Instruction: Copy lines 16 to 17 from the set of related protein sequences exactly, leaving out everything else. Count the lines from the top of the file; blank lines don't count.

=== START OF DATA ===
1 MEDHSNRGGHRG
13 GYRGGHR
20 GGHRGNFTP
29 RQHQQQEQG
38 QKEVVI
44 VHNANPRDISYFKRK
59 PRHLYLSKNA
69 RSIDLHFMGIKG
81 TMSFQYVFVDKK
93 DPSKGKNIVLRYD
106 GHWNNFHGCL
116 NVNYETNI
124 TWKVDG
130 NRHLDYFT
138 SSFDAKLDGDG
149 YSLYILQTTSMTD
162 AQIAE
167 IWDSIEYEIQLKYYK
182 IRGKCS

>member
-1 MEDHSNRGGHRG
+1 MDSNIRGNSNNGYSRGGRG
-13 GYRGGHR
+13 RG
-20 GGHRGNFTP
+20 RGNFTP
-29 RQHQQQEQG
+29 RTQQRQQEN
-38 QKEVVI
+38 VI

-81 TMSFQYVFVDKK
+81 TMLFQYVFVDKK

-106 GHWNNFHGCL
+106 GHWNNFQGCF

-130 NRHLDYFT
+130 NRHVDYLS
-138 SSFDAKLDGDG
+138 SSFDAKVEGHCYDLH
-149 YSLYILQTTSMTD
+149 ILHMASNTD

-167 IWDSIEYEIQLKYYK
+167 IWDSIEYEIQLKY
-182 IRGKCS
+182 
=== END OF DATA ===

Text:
149 YSLYILQTTSMTD
162 AQIAE